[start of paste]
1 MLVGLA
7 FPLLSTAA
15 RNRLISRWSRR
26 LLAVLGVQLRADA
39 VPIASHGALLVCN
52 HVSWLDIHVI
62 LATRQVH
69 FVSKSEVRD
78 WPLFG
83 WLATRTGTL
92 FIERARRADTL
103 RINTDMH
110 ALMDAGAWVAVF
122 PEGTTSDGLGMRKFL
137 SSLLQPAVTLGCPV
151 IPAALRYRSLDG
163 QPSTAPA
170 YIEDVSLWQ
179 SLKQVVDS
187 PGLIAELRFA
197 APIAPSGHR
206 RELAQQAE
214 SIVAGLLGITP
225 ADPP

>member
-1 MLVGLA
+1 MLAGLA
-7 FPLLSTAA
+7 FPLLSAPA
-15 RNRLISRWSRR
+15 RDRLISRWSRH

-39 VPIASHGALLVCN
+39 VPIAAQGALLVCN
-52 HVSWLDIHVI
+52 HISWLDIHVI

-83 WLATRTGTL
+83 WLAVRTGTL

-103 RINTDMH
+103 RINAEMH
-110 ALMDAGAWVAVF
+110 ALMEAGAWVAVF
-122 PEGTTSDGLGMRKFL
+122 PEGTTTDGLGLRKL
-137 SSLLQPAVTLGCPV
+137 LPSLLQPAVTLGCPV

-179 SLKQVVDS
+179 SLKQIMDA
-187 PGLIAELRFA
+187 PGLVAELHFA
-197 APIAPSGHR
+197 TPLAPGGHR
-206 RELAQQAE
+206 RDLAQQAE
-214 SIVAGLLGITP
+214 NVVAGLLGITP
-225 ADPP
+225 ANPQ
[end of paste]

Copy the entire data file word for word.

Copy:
1 MLVGLA
7 FPLLSTAA
15 RNRLISRWSRR
26 LLAVLGVQLRADA
39 VPIASHGALLVCN
52 HVSWLDIHVI
62 LATRQVH
69 FVSKSEVRD
78 WPLFG
83 WLATRTGTL
92 FIERARRADTL
103 RINTDMH
110 ALMDAGAWVAVF
122 PEGTTSDGLGMRKFL
137 SSLLQPAVTLGCPV
151 IPAALRYRSLDG
163 QPSTAPA
170 YIEDVSLWQ
179 SLKQVVDS
187 PGLIAELRFA
197 APIAPSGHR
206 RELAQQAE
214 SIVAGLLGITP
225 ADPP

>member
-1 MLVGLA
+1 MLAGLA
-7 FPLLSTAA
+7 FPLLSAPA
-15 RNRLISRWSRR
+15 RDRLISRWSRH

-39 VPIASHGALLVCN
+39 VPIAAQGALLVCN
-52 HVSWLDIHVI
+52 HISWLDIHVI

-83 WLATRTGTL
+83 WLAVRTGTL

-103 RINTDMH
+103 RINAEMH
-110 ALMDAGAWVAVF
+110 ALMEAGAWVAVF
-122 PEGTTSDGLGMRKFL
+122 PEGTTTDGLGLRKL
-137 SSLLQPAVTLGCPV
+137 LPSLLQPAVTLGCPV

-179 SLKQVVDS
+179 SLKQIMDA
-187 PGLIAELRFA
+187 PGLVAELHFA
-197 APIAPSGHR
+197 TPLAPGGHR
-206 RELAQQAE
+206 RDLAQQAE
-214 SIVAGLLGITP
+214 NVVAGLLGITP
-225 ADPP
+225 ANPQ